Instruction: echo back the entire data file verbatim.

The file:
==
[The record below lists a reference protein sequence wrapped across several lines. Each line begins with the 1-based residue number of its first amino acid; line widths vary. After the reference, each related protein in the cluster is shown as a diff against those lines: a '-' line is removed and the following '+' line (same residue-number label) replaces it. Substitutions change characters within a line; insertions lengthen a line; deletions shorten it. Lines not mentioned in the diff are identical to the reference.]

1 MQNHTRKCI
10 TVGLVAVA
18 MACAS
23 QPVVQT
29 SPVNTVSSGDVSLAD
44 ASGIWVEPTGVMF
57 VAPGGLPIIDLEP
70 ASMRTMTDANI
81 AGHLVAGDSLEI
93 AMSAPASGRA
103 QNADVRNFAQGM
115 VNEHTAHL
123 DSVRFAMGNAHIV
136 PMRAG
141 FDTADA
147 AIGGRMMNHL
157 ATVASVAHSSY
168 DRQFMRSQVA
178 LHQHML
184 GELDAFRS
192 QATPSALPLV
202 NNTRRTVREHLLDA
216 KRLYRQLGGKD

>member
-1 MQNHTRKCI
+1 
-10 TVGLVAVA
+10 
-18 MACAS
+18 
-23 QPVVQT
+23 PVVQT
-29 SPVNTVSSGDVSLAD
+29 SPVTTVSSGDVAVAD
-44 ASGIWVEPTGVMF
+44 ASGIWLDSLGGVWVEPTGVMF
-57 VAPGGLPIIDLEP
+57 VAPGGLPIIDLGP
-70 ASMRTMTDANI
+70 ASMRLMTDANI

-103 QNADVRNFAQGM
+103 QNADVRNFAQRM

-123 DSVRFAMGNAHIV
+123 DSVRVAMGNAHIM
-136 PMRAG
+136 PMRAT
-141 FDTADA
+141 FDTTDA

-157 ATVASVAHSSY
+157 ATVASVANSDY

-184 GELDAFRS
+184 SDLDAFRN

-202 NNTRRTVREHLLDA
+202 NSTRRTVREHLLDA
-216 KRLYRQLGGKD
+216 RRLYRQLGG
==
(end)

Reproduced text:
[The record below lists a reference protein sequence wrapped across several lines. Each line begins with the 1-based residue number of its first amino acid; line widths vary. After the reference, each related protein in the cluster is shown as a diff against those lines: a '-' line is removed and the following '+' line (same residue-number label) replaces it. Substitutions change characters within a line; insertions lengthen a line; deletions shorten it. Lines not mentioned in the diff are identical to the reference.]

1 MQNHTRKCI
10 TVGLVAVA
18 MACAS
23 QPVVQT
29 SPVNTVSSGDVSLAD
44 ASGIWVEPTGVMF
57 VAPGGLPIIDLEP
70 ASMRTMTDANI
81 AGHLVAGDSLEI
93 AMSAPASGRA
103 QNADVRNFAQGM
115 VNEHTAHL
123 DSVRFAMGNAHIV
136 PMRAG
141 FDTADA
147 AIGGRMMNHL
157 ATVASVAHSSY
168 DRQFMRSQVA
178 LHQHML
184 GELDAFRS
192 QATPSALPLV
202 NNTRRTVREHLLDA
216 KRLYRQLGGKD

>member
-1 MQNHTRKCI
+1 
-10 TVGLVAVA
+10 
-18 MACAS
+18 
-23 QPVVQT
+23 PVVQT
-29 SPVNTVSSGDVSLAD
+29 SPVTTVSSGDVAVAD
-44 ASGIWVEPTGVMF
+44 ASGIWLDSLGGVWVEPTGVMF
-57 VAPGGLPIIDLEP
+57 VAPGGLPIIDLGP
-70 ASMRTMTDANI
+70 ASMRLMTDANI

-103 QNADVRNFAQGM
+103 QNADVRNFAQRM

-123 DSVRFAMGNAHIV
+123 DSVRVAMGNAHIM
-136 PMRAG
+136 PMRAT
-141 FDTADA
+141 FDTTDA

-157 ATVASVAHSSY
+157 ATVASVANSDY

-184 GELDAFRS
+184 SDLDAFRN

-202 NNTRRTVREHLLDA
+202 NSTRRTVREHLLDA
-216 KRLYRQLGGKD
+216 RRLYRQLGG